Set Nemo free in the ocean? Think twice: invasive fish species harm local ecosystems
Invasive fish species pose a problem to our dams, lakes, and rivers, but not much attention is given to addressing the issue (“More action urged on potentially invasive alien wildlife in Hong Kong”, March 24). Piranhas, African catfish, pirarucu (Arapaima gigas), peacock bass and tilapia, to name a few, are all found in abundance in waterways, and some are bred in ponds for aquaculture projects.
Lately, news has surfaced of the discovery of two new foreign predatory fish known as the eartheater and the black ghost knifefish. Experts warn about the devastating implications these aquatic nuisance species have on waterways and aquatic life.
Ecosystems around the world have been dramatically altered as fish species are introduced, whether for commercial fishing stock or the aquarium trade.
Humans are experts at helping species move from their native habitat into new territory. The new habitat may suit the invader fish so well that the results are catastrophic for local species. They are able to multiply at a very rapid rate and, in the absence of a predator, are wiping out many of our native river species.
Reversing the damage is challenging and at times unsuccessful. Prevention is the key to avoiding invasive threats to native aquatic ecosystems.
Watch: Invasion of the giant goldfish
Species are transported around the world to fish farms, and when they escape, they become naturalised in many areas, causing damage to native species and habitats. Recreational fishing is also to blame for the spread of invasive species. Exotic fish, marine plants, invertebrates, and corals are used for aquariums and are inadvertently released in streams and waterways when tanks are cleaned or the fish have become unmanageable.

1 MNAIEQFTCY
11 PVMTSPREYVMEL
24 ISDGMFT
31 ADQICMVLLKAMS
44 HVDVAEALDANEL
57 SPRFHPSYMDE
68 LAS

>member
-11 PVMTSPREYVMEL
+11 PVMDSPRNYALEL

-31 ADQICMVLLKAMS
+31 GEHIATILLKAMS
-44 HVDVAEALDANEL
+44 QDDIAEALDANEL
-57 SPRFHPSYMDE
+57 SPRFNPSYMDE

It may seem humane to set Nemo free in the ocean, but such impulses pose an enormous threat to native ecosystems. Even something as seemingly harmless as a goldfish can disrupt local food chains. Invasive species feed on fish eggs and small invertebrates, rooting up plants while swimming and releasing nutrients that trigger excess algal growth.
Certain freshwater fish species used for recreational angling are released into rivers, dams and lakes without an environmental impact assessment or monitoring, for the sole purpose of providing enjoyment for anglers. This practice has become so widespread that people often think that some of the invasive species are actually native ones.
Watch: How Hong Kong is decimating its fish stocks
At a UN conference on invasive species in Norway in 1996, experts from 80 countries concluded that “invasive species were a major threat to biodiversity conservation and probably the greatest threat after habitat destruction”.
Management of invasive fish species requires urgent attention and Friends of the Earth Malaysia calls on government fisheries departments to:
- enforce the law in dealing with those found to be importing, selling and keeping alien predator fish;
- halt the introduction of invasive species solely for the pursuit of recreation; and
- ban aquarium shops and fish farms from importing invasive species that are a direct threat to native aquatic ecosystems.
Community participation, education, and awareness are critical to prevention to halt the spread of invasive species.
S. M. Mohd Idris, president, Friends of the Earth Malaysia